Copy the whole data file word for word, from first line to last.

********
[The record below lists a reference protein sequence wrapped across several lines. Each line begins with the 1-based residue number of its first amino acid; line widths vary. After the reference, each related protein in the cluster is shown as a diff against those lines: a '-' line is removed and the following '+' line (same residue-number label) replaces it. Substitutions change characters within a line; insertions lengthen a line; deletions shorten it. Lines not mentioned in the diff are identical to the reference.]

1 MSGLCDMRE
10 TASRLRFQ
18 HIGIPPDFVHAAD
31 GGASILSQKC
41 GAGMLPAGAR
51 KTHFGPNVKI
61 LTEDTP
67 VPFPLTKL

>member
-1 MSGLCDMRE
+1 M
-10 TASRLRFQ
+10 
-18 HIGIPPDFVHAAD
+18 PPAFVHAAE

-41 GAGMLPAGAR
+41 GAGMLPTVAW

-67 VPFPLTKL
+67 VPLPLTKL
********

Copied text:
[The record below lists a reference protein sequence wrapped across several lines. Each line begins with the 1-based residue number of its first amino acid; line widths vary. After the reference, each related protein in the cluster is shown as a diff against those lines: a '-' line is removed and the following '+' line (same residue-number label) replaces it. Substitutions change characters within a line; insertions lengthen a line; deletions shorten it. Lines not mentioned in the diff are identical to the reference.]

1 MSGLCDMRE
10 TASRLRFQ
18 HIGIPPDFVHAAD
31 GGASILSQKC
41 GAGMLPAGAR
51 KTHFGPNVKI
61 LTEDTP
67 VPFPLTKL

>member
-1 MSGLCDMRE
+1 M
-10 TASRLRFQ
+10 
-18 HIGIPPDFVHAAD
+18 PPAFVHAAE

-41 GAGMLPAGAR
+41 GAGMLPTVAW

-67 VPFPLTKL
+67 VPLPLTKL